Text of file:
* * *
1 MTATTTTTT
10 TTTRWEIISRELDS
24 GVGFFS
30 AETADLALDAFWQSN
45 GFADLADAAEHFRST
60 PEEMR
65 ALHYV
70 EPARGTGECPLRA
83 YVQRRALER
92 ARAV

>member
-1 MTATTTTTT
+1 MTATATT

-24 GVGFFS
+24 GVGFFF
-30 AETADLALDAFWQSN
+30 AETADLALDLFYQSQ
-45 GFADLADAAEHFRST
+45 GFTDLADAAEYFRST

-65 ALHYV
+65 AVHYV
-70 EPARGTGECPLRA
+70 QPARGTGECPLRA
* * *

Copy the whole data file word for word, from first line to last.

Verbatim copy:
1 MTATTTTTT
10 TTTRWEIISRELDS
24 GVGFFS
30 AETADLALDAFWQSN
45 GFADLADAAEHFRST
60 PEEMR
65 ALHYV
70 EPARGTGECPLRA
83 YVQRRALER
92 ARAV

>member
-1 MTATTTTTT
+1 MTATATT

-24 GVGFFS
+24 GVGFFF
-30 AETADLALDAFWQSN
+30 AETADLALDLFYQSQ
-45 GFADLADAAEHFRST
+45 GFTDLADAAEYFRST

-65 ALHYV
+65 AVHYV
-70 EPARGTGECPLRA
+70 QPARGTGECPLRA